Title: Re: Regional Funeral Etiquette
Post by: Promise on March 21, 2013, 02:59:26 PM
Unless the spouse just doesn't want to deal with cards, I can't imagine that it means what it says. I think the person writing doesn't understand the word.
Title: Re: Regional Funeral Etiquette
Post by: sparksals on March 22, 2013, 04:47:29 PM
While I've never heard of the family requesting condolences be sent to the church, it is very common in the rural part of Minnesota (where we live), for all flowers to be sent to the church and/or funeral home.  When flowers are ordered, you just tell the florist the date and place.  It is also very typical for people who attend either the wake, funeral or both, to bring a sympathy card with them and deposit them in a basket next to the book you sign with your name and address.

The only time I ever mail sympathy cards is when I am not going to be attending either the wake or the funeral.  As far as a request for money...that is typically evident in the obituary.  If there is no list of charities, no request to donate to the charity of your choice and the family requests no flowers, that is considered to be like a request for monetary donations to help defray the cost of the funeral.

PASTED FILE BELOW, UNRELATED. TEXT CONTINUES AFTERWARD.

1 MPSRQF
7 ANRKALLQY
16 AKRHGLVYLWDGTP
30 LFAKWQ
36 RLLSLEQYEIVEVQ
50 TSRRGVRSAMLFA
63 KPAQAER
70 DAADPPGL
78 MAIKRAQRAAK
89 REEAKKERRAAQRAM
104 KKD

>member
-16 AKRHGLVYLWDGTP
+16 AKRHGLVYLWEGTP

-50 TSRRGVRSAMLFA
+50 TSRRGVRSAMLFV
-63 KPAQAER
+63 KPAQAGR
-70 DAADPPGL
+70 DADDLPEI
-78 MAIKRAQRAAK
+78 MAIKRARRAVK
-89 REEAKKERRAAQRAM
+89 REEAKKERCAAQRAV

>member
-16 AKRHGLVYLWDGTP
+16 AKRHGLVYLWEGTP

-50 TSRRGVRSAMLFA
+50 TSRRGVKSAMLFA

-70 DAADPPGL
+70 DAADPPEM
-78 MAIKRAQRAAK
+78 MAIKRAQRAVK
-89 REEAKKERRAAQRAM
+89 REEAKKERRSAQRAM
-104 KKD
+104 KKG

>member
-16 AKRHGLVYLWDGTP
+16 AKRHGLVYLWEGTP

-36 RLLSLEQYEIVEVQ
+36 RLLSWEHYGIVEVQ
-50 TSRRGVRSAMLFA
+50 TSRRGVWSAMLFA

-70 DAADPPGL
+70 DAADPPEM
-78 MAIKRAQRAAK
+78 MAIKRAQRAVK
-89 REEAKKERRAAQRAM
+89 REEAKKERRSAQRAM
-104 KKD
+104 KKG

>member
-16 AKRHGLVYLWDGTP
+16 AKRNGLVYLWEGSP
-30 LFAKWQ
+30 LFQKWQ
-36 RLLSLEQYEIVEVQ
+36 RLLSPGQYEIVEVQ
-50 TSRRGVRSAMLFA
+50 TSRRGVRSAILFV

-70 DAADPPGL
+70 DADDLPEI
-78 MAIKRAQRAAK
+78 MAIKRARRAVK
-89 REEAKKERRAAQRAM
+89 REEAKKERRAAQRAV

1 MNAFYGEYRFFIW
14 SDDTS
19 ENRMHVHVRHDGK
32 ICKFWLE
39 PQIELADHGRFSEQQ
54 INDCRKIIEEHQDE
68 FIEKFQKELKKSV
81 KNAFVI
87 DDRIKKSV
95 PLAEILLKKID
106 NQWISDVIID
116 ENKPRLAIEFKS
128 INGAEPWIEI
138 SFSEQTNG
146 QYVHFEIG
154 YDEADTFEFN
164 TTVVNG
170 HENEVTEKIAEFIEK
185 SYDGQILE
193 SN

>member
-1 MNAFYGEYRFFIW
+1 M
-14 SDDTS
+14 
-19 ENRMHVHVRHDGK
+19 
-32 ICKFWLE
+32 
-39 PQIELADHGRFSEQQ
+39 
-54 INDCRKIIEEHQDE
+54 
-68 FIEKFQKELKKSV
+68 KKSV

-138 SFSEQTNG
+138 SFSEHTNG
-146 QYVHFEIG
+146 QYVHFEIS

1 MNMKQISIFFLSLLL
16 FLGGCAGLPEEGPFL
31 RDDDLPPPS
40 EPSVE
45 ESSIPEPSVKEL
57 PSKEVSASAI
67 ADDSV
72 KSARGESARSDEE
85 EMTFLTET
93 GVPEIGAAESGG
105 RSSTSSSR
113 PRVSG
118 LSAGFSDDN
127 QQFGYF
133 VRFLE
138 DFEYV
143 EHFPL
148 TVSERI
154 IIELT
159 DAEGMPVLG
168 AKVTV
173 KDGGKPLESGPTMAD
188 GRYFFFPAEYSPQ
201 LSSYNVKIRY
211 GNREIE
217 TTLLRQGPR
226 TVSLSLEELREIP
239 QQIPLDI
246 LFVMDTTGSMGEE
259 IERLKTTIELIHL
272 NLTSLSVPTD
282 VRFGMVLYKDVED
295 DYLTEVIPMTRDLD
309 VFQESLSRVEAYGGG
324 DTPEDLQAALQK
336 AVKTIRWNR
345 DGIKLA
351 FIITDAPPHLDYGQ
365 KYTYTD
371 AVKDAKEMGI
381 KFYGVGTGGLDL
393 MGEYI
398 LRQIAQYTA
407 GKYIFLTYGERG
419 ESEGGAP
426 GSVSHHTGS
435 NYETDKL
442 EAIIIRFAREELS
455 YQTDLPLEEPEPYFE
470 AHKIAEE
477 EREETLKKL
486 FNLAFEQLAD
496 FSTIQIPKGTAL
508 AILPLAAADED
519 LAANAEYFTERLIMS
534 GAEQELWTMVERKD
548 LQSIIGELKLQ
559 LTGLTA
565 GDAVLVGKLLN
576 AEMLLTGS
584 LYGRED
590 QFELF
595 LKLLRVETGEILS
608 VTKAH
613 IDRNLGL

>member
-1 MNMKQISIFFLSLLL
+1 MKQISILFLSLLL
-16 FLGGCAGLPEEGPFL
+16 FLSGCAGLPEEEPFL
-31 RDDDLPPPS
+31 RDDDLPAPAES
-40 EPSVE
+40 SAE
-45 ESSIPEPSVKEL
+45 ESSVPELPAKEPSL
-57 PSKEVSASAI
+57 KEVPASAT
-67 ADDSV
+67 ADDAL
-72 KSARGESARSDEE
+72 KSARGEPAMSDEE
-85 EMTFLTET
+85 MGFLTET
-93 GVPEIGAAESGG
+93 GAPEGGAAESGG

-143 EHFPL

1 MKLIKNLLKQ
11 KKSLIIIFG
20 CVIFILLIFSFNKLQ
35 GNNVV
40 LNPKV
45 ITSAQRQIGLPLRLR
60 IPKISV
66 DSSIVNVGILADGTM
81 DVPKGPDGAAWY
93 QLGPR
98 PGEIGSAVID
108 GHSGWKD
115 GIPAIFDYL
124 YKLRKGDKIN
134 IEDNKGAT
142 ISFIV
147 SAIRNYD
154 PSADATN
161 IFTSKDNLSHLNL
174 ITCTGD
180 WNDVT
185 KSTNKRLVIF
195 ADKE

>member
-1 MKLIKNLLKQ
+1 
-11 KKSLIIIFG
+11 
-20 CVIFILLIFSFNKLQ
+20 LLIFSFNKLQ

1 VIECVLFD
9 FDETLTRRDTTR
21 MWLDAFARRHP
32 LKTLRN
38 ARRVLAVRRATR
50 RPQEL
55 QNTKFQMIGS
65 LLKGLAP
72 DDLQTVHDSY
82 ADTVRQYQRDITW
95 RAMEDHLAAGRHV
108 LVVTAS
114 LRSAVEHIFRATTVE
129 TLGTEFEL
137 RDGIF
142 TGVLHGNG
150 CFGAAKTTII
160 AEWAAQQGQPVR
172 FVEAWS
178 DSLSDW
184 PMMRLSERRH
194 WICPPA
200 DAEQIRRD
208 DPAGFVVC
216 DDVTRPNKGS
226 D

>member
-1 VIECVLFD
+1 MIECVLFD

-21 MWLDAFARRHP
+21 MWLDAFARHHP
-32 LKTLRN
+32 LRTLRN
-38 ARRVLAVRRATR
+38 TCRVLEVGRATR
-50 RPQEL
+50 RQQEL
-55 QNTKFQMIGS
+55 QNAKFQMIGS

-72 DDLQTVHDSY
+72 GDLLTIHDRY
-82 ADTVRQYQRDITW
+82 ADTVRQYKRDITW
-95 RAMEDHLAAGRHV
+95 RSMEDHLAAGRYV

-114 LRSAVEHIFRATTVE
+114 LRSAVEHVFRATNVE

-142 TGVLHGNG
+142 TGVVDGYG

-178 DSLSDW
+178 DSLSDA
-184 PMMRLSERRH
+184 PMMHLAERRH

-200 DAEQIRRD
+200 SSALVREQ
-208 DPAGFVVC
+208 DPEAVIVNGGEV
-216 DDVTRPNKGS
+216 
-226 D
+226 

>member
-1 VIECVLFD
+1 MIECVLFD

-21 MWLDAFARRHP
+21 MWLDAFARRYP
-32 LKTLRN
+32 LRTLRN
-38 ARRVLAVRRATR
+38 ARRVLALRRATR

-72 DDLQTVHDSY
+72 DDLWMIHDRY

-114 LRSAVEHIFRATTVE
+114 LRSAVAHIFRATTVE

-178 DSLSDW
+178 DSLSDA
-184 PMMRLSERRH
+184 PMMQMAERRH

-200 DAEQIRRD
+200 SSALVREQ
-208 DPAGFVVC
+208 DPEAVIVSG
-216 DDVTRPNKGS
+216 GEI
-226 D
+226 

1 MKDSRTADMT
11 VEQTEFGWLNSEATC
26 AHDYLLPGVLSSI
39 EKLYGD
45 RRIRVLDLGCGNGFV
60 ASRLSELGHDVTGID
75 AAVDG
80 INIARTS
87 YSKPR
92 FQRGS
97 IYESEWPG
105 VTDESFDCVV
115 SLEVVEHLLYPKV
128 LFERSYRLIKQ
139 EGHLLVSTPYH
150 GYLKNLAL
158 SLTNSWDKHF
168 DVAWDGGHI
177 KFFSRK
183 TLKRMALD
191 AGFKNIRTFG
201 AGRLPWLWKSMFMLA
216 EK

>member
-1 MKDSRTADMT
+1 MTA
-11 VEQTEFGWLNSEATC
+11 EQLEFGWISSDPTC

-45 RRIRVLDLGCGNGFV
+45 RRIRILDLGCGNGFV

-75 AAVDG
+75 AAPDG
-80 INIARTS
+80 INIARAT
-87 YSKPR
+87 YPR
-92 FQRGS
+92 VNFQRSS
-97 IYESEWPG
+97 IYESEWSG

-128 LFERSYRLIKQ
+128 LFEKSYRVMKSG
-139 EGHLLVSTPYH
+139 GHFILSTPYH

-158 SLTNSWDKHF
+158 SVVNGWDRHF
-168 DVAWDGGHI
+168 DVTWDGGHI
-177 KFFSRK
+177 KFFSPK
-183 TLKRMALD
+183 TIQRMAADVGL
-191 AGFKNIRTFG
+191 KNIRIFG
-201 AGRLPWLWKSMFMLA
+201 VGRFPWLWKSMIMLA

This must be what they meant.  I have to ask DH if he saw people dropping cards/flowers etc.  I couldn't go b/c I had surgery last week and I am confined to my Lazyboy for several weeks. 


I asked a few friends before the funeral who have lived here a long time and none of them heard of this custom. 

Maybe it is regional within the region.  lol
Title: Re: Regional Funeral Etiquette
Post by: sparksals on March 22, 2013, 04:49:19 PM
I'm from Michigan but that wording is abt confusing for me too.  Is there anybody from work you could call and ask?


That is a very good idea since the request came through work channels.   LOL   Why didn't we think of that???


Dh has been off work for the last week looking after me post op, so he is kind of out of the loop on the situation.
Title: Re: Regional Funeral Etiquette
Post by: sparksals on March 22, 2013, 04:50:37 PM